In May 2019, the San Francisco Board of Supervisors passed the first facial recognition ban in the United States. Cities like nearby Berkeley and Oakland followed, as well as Somerville, Massachusetts, and San Diego, California. City officials in Portland, Oregon are currently considering a ban on facial recognition use by city government and private businesses.

A number of state legislatures have passed regulation to limit the use of artificial intelligence, like Illinois, where legislators passed a law requiring businesses to share details about the use of AI in online job interviews.

Lawmakers beyond Washington D.C. pass policy in lieu of direction from lawmakers in Congress. A bipartisan bill to regulate use of facial recognition technology was reportedly in the works last year, but its future seems uncertain. Experts testifying before Congress repeatedly cited the need for regulation due to a current general lack of oversight.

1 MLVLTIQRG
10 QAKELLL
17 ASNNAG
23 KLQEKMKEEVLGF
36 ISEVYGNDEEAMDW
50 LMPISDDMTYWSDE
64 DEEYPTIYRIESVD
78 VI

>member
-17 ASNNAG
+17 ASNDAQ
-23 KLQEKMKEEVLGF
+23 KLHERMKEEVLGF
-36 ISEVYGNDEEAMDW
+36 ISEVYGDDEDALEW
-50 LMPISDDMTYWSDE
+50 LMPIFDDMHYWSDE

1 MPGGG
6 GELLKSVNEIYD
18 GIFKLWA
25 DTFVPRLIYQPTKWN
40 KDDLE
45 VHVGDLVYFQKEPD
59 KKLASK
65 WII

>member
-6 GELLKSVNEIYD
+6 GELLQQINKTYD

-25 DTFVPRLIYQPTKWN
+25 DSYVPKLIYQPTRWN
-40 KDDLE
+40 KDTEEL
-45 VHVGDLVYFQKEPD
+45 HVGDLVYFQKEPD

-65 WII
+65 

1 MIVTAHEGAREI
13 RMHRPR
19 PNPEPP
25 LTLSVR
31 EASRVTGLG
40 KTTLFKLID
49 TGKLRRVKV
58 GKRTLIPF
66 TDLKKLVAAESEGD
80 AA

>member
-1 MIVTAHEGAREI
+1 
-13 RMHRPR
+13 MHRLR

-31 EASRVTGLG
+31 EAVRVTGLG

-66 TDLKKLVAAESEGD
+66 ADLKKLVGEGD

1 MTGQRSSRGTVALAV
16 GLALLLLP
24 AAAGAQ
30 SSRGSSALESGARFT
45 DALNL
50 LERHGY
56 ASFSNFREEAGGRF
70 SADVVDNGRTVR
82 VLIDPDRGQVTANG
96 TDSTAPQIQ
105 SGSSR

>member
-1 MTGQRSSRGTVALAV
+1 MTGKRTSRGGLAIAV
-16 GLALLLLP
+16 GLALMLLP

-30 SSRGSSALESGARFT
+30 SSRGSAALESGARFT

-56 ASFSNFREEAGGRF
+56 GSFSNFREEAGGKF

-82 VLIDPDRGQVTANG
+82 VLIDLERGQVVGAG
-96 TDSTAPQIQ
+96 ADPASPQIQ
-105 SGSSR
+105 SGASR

AI regulatory principles from the White House come days after the Trump administration and Department of Commerce placed limits on the export of AI software for geospatial imagery analysis.

AI regulatory principles introduced today were ordered as part of the Trump administration’s American AI initiative, which first made its debut in roughly a year ago, in February 2019. To meet demands laid out in the executive order, the administration released an updated federal AI research roadmap that mostly reasserts Obama-era policy, and the National Institute of Standards and Technology (NIST) released a plan that details how the federal government should engage with industry and academic researchers to create AI standards.